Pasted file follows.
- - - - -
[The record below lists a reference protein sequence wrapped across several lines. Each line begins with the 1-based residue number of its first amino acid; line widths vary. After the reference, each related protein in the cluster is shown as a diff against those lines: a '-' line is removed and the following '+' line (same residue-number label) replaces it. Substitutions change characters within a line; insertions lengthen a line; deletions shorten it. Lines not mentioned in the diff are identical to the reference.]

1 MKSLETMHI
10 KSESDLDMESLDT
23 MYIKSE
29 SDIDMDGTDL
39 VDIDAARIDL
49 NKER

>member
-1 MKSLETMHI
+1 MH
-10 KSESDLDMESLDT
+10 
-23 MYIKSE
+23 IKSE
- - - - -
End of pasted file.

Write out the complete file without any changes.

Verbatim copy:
[The record below lists a reference protein sequence wrapped across several lines. Each line begins with the 1-based residue number of its first amino acid; line widths vary. After the reference, each related protein in the cluster is shown as a diff against those lines: a '-' line is removed and the following '+' line (same residue-number label) replaces it. Substitutions change characters within a line; insertions lengthen a line; deletions shorten it. Lines not mentioned in the diff are identical to the reference.]

1 MKSLETMHI
10 KSESDLDMESLDT
23 MYIKSE
29 SDIDMDGTDL
39 VDIDAARIDL
49 NKER

>member
-1 MKSLETMHI
+1 MH
-10 KSESDLDMESLDT
+10 
-23 MYIKSE
+23 IKSE